1590s, "cloth having a velvet nap on one side," perhaps ultimately from Old English sceacga "rough matted hair or wool," but the word seems to be missing in Middle English. The Old English word is from Proto-Germanic *skagjan (source also of Old Norse skegg, Swedish skägg "beard"), and perhaps related to Old High German scahho "promontory," Old Norse skagi "a cape, headland," with a connecting sense of "jutting out, projecting." Also compare shaw (n.).
The meaning "rough, matted hair, wool, or the like" is from c. 1600. Of a kind of strong tobacco cut in fine shreds, from 1789; of carpets, rugs, etc. made of cloth having a long nap, from 1946.
"copulate with," 1788 (Grose), probably from obsolete verb shag (Middle English shoggen, shaggen, late 14c.) "to shake, waggle," which is of obscure origin but probably related to or an alteration of shake (v.):
And þe boot, amydde þe water, was shaggid. [Wycliffite sermon, c. 1425]
Compare shag (v.), used from 1610s in a sense "to roughen or make shaggy," from the noun shag. Also compare shake it in U.S. blues slang from 1920s, ostensibly with reference to dancing. It also was the name of a dance popular in U.S. in the 1930s and '40s. Related: Shagged; shagging.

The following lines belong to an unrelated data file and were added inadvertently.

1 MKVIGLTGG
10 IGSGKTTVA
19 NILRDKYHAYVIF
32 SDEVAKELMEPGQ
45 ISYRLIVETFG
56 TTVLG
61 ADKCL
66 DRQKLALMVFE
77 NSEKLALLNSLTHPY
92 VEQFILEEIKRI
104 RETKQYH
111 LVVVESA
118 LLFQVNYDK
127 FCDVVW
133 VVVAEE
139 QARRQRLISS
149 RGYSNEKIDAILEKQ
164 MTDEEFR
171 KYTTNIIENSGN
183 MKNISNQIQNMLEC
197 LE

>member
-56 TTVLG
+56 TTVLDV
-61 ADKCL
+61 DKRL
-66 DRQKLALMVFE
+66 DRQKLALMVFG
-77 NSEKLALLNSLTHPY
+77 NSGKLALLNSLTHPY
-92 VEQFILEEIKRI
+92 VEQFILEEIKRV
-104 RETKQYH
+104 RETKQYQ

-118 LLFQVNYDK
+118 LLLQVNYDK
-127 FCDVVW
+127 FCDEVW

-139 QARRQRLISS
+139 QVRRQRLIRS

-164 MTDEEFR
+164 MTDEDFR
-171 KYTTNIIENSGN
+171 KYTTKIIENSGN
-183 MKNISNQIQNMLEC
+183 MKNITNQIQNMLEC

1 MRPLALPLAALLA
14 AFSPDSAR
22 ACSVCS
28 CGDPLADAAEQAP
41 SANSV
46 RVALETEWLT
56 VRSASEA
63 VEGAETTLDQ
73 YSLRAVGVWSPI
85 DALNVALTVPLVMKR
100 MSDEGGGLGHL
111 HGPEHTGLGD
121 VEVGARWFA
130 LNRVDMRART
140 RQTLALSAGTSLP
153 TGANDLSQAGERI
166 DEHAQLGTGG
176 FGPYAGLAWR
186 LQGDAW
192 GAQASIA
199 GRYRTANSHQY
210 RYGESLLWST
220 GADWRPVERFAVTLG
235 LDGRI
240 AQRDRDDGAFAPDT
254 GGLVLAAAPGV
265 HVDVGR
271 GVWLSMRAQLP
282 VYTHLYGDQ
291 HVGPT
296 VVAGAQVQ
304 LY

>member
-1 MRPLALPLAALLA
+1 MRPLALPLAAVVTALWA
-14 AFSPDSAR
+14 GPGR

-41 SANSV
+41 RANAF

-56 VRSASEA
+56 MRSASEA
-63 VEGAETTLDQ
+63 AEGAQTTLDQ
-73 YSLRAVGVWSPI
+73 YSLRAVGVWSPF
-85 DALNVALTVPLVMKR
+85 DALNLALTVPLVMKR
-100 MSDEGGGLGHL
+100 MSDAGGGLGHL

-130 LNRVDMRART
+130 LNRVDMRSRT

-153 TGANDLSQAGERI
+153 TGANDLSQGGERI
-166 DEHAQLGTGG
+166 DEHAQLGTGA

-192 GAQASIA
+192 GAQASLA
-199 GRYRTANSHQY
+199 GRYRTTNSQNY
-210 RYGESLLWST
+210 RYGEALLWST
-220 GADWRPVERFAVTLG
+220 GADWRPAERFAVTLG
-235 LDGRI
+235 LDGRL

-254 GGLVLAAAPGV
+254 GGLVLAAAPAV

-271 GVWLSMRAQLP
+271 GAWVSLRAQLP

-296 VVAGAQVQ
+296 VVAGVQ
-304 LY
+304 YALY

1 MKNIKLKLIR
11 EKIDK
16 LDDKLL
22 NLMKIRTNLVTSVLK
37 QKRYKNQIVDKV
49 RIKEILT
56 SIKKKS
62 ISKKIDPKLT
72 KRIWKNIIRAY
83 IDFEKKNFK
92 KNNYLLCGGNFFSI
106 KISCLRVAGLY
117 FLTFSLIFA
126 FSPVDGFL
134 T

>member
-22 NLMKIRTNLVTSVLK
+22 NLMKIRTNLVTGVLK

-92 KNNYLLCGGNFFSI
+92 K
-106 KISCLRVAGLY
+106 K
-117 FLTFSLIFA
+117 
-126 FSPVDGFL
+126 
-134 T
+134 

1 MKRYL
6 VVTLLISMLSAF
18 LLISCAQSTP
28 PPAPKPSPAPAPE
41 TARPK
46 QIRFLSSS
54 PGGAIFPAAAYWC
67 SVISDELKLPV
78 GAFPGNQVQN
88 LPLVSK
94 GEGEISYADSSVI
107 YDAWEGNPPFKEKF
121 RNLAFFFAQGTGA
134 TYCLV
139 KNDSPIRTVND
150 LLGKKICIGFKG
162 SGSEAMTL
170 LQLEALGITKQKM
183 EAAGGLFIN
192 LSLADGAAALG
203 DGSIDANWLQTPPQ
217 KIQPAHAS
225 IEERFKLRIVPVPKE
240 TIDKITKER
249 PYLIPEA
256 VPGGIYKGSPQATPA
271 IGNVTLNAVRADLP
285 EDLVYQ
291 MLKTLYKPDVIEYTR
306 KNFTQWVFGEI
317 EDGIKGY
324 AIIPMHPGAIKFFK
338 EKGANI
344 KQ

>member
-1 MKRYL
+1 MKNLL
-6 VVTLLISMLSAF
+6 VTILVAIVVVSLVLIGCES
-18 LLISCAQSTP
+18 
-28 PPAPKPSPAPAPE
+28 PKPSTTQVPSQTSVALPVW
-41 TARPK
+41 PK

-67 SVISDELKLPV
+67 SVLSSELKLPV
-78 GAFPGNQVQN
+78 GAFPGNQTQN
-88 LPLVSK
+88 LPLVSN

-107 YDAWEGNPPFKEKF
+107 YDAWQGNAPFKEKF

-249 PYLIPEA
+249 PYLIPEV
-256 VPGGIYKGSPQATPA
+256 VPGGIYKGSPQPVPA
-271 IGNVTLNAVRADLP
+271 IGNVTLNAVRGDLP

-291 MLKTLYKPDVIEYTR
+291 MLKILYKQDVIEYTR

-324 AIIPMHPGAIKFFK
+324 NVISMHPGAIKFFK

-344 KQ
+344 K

in baseball, "to go after and catch" (fly balls), by 1913, of uncertain origin. Century Dictionary has this as a secondary sense of shag (v.) "to rove about as a stroller or beggar" (1851), which is perhaps from shack (n.) "disreputable fellow" (1680s), short for shake-rag, an old term for a beggar. But OED notes "it is not even certain that" the two verbs shag are the same.
updated on July 22, 2022